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Fortunately for DeFi, Jeremy Allaire, Brian Armstrong, Roham Gharegozlou, Tim Draper, etc., have friends in high places, where the whiskey drowns, and the beer chases the USDC blues away–so, we’ll be okay :wink:

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It makes me a bit uncomfortable, because vaults are a risk-free place to launder USDC. There is no way to liquidate a frozen USDC vault because its value goes from $1 to $0 immediately. Essentially, MKR cannot protect itself from being stuck with the tab for a blacklisted USDC vault.

So at some point someone (I forget who, sorry!) pointed out that it would be much more effective to blacklist the owner of the vault rather than the vault itself.

I think this probably holds true. It prevents the user from accessing their USDC (even though they don’t care about it anymore and have probably just run with the DAI.) But still allows Maker to liquidate it.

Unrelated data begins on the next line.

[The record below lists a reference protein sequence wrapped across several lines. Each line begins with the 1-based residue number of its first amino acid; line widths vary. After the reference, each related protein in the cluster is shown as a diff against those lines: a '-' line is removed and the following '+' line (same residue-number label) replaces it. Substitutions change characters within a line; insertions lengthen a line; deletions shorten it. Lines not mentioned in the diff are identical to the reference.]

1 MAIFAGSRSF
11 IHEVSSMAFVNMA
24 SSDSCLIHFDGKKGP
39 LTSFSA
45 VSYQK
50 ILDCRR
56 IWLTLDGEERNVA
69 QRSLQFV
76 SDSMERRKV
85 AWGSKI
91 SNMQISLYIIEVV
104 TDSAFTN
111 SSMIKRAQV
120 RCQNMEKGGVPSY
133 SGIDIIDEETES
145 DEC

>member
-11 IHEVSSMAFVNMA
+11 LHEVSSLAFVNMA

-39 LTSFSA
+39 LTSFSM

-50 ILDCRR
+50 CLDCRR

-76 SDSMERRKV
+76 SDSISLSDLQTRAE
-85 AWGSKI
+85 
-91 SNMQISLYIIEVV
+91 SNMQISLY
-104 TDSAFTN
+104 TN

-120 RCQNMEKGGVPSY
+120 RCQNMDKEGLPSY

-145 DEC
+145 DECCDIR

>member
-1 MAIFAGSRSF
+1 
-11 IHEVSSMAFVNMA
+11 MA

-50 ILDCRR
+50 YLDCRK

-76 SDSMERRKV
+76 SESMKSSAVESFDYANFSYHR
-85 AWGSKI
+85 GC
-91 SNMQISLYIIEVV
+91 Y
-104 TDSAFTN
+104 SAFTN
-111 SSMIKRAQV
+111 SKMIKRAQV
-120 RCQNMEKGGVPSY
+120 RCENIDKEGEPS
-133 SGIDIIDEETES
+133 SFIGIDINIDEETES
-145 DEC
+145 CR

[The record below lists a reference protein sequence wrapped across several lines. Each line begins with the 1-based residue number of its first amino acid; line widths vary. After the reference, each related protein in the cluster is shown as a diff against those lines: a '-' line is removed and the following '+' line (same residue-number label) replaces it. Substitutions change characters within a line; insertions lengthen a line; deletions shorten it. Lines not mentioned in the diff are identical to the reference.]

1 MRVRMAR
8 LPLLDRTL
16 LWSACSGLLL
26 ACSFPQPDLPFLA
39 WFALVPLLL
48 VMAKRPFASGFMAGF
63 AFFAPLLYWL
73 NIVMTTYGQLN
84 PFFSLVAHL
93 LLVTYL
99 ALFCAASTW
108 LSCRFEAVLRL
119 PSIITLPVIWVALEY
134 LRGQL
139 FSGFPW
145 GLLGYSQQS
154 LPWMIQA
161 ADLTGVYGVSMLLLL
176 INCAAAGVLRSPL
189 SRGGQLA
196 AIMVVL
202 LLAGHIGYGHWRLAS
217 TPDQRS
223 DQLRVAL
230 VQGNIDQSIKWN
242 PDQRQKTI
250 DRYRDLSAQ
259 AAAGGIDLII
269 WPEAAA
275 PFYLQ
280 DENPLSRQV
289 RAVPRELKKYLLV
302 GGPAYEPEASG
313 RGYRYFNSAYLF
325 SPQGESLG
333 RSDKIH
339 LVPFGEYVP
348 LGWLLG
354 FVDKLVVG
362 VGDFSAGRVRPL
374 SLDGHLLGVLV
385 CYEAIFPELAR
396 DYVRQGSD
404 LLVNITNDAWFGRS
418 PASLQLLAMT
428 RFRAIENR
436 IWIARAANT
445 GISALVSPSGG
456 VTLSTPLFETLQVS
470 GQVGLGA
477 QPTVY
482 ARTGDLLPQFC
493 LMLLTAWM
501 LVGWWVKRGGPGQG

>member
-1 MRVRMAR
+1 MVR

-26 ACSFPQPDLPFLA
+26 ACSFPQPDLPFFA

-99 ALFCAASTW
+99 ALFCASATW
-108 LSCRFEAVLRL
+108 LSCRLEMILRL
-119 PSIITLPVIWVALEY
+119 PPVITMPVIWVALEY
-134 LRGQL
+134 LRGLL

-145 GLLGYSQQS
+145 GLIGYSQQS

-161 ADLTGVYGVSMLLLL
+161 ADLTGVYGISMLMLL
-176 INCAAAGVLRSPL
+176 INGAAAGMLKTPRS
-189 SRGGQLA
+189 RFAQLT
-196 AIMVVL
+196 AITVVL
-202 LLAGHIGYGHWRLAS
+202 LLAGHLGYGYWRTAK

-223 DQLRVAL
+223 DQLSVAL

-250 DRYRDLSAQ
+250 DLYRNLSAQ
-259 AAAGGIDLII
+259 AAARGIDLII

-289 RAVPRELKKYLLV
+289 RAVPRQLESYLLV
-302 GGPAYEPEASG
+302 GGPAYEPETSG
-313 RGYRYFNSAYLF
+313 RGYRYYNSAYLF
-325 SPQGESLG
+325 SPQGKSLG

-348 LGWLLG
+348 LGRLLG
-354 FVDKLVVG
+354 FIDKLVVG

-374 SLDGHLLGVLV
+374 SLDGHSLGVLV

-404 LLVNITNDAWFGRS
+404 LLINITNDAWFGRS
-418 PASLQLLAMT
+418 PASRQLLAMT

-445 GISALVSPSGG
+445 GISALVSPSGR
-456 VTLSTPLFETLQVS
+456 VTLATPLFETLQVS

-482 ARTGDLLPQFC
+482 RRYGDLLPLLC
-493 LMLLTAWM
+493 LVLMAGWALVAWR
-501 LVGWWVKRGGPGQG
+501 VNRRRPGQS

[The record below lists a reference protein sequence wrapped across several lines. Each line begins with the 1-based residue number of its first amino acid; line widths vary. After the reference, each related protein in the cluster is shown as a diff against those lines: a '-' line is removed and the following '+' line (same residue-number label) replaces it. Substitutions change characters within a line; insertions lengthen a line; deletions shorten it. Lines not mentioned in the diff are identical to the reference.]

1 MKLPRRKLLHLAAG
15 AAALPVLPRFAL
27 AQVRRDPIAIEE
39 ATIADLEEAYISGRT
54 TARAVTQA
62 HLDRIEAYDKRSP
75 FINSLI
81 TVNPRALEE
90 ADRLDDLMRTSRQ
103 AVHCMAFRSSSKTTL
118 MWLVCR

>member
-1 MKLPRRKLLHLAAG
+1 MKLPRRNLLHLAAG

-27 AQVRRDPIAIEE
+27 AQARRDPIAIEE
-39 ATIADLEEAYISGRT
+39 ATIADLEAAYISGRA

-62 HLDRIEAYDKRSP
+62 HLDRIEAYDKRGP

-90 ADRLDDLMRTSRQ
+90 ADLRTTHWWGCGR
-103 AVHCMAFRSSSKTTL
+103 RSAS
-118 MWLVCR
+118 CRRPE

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This same fear holds true for tether, since someone could deposit tether to receive dai then immediately ask Bitifinex to reverse the money since it “wasn’t them” who deposited the cash. The MakerDAO system only exists for as long as these transactions can remain final and true. The moment collateral that can be manipulated is allowed into the system, the whole idea of a trustless CDO is not possible.

Now I don’t believe USDC or Tether will destroy DEFI, but rather create a new problem that the space will have to deal with. An increasingly globalized economy will have governments all around the world interacting with each other in order to hold control of the system. The system has to look towards introducing a varied and even approach to currencies rather than weighing one greater than the other. Nothing is failproof in the system, but with proper risk management, we can work towards greater longevity.